Last weekend we met some friends in Visegrad. These friends are not going to be in our program next year, so we wanted to plan one final weekend together before they go back to the East Coast.
We headed to Visegrad, which is one of the four “Danube Bend” towns roughly an hour north of Budapest. This is a small town (only 1,600 people) but is a popular distination because of the Middle Age buildings.
In particular, a castle overlooking the river was built in the 1240s, went through three renovations and enlargements by future kings, and was occupied by the Otttoman Empire in 1544. They used it until 1685 when it fell into ruin. Remnants of the castle wall trail down the steep hill, now overgrown with plants and a variety of trees. Near the bottom is the Solomon tower, a large hexagonal tower which has been partially renovated and now hold a small museum throughout it.
By the way, we gained free admission to both sights (castle and tower) by showing our teacher identification cards.
The next day, we hiked in Tatabánya with Wendy and one of her graduating students, our local expert. We found our way up a local hill with some special sites, a statue of the Turul bird, and a cave. This is an important symbol for Hungary. To cite WIkipedia:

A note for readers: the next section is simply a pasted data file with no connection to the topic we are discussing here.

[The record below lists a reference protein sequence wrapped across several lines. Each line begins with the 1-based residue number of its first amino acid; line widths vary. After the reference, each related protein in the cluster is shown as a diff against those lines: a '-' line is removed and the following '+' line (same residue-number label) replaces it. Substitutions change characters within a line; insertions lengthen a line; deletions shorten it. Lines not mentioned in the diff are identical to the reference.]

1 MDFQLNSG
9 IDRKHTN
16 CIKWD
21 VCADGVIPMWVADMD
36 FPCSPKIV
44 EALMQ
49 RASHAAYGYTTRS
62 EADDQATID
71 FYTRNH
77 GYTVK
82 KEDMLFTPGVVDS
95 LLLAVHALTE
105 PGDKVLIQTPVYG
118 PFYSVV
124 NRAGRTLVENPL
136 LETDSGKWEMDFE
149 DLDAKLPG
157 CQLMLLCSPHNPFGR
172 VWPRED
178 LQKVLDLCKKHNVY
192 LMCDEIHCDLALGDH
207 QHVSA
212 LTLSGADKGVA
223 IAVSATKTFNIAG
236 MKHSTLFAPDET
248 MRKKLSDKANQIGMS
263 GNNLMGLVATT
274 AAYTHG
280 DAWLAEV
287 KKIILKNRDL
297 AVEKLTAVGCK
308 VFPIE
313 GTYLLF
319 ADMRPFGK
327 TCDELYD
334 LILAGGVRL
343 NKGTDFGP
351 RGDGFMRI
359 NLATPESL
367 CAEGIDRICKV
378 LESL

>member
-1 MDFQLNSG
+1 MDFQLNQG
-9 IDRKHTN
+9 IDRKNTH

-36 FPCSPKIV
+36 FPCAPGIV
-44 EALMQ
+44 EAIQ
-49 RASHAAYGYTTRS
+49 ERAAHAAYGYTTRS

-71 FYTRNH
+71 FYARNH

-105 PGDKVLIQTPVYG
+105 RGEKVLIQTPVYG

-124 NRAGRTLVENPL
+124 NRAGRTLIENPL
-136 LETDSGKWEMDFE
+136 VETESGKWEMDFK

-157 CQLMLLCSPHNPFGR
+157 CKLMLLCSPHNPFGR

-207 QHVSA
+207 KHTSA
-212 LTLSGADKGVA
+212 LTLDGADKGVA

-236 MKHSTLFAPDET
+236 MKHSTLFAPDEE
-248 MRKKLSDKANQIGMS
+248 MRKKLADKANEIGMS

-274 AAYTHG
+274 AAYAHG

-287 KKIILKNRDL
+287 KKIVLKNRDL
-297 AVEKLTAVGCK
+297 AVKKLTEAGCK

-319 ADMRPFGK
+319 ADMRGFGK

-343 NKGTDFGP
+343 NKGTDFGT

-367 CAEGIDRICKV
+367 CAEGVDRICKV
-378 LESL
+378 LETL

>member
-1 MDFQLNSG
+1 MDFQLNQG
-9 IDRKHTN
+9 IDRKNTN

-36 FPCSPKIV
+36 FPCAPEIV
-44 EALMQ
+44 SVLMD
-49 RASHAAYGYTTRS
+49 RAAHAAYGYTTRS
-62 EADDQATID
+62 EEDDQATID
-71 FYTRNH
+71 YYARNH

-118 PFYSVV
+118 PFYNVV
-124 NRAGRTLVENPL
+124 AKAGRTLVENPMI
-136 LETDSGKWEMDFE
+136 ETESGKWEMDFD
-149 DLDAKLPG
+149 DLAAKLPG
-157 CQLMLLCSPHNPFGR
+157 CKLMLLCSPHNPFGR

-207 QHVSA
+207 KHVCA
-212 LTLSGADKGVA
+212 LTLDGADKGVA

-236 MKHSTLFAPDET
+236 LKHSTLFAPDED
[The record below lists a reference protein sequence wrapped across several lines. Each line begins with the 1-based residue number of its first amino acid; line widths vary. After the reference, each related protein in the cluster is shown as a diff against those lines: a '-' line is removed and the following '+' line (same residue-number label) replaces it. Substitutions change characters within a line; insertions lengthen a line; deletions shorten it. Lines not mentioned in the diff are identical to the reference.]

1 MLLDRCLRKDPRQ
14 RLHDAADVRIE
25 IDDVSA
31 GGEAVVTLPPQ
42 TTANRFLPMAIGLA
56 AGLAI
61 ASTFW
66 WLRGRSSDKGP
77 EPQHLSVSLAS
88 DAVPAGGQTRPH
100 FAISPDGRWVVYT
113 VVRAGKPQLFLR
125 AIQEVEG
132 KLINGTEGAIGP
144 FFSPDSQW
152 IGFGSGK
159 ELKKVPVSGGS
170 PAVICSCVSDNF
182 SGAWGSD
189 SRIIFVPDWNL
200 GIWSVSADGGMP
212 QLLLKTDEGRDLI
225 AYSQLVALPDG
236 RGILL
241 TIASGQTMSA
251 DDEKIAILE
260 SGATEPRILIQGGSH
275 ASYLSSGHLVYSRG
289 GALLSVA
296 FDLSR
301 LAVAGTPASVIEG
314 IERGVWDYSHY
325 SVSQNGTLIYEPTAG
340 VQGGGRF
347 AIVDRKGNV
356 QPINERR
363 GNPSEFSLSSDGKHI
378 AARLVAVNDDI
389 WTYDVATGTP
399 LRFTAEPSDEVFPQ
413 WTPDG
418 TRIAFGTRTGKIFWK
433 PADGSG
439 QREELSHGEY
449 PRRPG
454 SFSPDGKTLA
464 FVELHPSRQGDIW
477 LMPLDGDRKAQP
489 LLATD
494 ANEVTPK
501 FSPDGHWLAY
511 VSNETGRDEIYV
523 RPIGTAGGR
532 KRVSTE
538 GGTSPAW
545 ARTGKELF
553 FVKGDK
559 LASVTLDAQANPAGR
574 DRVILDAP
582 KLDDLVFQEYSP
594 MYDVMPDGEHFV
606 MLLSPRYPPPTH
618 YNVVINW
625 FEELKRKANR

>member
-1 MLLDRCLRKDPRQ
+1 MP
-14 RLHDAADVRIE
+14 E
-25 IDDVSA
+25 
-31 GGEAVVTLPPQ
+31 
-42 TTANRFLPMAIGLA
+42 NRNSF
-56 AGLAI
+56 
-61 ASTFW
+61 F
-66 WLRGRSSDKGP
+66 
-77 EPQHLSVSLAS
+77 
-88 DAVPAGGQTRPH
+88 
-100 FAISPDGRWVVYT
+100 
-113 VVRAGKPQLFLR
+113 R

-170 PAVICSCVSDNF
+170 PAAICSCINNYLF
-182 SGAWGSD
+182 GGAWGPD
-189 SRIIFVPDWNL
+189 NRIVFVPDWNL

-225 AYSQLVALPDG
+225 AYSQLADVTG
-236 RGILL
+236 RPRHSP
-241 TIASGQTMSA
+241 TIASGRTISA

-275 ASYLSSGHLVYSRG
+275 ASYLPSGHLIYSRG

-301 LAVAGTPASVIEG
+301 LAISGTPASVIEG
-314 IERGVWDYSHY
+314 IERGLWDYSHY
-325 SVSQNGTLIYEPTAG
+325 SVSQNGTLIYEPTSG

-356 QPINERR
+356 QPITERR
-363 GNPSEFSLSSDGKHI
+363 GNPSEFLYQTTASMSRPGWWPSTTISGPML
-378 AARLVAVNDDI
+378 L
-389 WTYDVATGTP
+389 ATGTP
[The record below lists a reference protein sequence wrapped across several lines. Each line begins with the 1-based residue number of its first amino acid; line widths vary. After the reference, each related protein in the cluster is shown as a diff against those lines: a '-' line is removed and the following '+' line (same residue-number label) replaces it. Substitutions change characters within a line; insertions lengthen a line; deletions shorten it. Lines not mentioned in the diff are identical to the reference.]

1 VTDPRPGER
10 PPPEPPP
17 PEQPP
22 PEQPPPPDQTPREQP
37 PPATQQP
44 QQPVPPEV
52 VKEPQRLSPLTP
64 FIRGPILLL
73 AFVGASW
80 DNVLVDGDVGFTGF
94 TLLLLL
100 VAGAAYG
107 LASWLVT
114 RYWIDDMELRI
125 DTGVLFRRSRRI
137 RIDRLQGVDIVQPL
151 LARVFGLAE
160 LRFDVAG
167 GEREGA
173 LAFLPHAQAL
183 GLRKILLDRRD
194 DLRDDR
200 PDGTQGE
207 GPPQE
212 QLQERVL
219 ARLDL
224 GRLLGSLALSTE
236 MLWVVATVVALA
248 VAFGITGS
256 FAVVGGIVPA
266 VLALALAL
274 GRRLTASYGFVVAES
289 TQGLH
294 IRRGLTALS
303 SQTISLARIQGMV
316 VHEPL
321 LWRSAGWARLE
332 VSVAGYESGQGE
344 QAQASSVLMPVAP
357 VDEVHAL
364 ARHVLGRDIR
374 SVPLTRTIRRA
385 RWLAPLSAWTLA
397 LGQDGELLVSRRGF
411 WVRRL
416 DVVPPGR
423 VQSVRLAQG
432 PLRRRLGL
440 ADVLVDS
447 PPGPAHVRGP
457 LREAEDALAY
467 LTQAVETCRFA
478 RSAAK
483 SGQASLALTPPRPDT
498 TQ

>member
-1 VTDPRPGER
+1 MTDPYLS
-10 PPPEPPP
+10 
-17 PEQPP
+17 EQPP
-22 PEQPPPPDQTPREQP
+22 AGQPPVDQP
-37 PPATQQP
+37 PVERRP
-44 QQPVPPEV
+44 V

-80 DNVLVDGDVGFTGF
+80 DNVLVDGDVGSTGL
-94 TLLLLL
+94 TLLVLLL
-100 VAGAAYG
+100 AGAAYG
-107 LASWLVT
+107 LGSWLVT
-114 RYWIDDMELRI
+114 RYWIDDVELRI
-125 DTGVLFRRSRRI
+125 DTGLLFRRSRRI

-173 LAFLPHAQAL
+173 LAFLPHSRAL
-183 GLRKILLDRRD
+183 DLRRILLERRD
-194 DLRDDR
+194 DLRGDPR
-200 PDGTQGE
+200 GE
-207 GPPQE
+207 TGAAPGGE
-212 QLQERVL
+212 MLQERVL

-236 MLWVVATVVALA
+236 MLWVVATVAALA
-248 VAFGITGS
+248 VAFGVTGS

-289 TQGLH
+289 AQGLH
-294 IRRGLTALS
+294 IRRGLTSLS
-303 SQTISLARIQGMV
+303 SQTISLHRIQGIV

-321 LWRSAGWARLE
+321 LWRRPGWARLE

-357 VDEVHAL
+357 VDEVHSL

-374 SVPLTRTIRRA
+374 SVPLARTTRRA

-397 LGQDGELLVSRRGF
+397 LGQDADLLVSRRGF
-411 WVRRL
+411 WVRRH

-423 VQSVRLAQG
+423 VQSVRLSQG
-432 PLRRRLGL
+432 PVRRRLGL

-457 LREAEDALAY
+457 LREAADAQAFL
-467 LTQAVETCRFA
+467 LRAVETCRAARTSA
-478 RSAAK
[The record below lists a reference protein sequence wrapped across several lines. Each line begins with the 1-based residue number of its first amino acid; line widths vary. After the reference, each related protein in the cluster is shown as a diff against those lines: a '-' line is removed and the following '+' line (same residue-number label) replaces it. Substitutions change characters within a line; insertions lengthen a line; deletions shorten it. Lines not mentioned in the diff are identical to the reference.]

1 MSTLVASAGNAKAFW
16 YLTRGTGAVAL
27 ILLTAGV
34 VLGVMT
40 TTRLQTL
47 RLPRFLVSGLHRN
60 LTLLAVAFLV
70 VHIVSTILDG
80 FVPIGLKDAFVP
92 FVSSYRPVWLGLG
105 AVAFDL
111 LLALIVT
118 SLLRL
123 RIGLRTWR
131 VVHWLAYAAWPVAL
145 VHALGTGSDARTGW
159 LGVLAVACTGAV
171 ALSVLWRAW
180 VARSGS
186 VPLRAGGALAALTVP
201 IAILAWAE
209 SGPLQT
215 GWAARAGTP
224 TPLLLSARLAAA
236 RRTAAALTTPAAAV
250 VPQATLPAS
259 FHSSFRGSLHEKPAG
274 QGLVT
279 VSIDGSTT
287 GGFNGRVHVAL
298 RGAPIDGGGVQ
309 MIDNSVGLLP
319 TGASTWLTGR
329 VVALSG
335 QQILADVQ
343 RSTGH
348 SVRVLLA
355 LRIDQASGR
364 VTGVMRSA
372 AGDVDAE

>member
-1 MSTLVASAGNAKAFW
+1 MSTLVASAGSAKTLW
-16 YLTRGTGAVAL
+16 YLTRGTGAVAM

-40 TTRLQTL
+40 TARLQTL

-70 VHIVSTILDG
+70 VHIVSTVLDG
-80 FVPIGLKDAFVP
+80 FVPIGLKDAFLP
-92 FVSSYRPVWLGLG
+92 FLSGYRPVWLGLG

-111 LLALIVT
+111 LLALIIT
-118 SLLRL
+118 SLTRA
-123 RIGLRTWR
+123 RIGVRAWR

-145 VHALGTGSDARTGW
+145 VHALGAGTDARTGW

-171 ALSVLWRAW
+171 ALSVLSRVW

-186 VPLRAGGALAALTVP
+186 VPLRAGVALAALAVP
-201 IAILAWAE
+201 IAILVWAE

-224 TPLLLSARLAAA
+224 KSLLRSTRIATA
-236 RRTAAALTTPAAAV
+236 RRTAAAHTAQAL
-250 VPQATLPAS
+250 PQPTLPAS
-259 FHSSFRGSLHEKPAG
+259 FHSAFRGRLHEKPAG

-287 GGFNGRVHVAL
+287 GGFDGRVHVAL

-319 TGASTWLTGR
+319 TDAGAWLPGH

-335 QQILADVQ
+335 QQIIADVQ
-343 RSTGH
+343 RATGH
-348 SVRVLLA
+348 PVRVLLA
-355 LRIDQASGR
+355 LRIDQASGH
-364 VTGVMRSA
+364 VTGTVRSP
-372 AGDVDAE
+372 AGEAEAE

The Turul is mentioned at least twice to have shaped the fate of the Hungarians: on the first occasion Emese… had a dream in which a Turul appeared, impregnated her symbolically and a stream of crystal-clear water started to flow from her womb. As it moved west, it grew into a great river, which signified that her child was going to be the father of a line of great rulers. The second time, the leader of the Hungarian tribes had a dream in which eagles attacked their horses and a Turul came and saved them. This symbolised that they had to migrate, and when they did so, the Turul helped them to show the way and eventually led them to the land that became Hungary.
This legend is…the base of the theory that Magyars reconquered Hungary as their rightful inheritance from Attila’s great Hun Empire. The Turul is seen as the ancestor of Attila, and is often represented carrying the flaming Sword of God (sword of Attila), and bearing a crown. This crown is not linked directly to the Holy Crown of Hungary, but rather to the crown of Attila, as Attila is traditionally considered the first king of Hungary.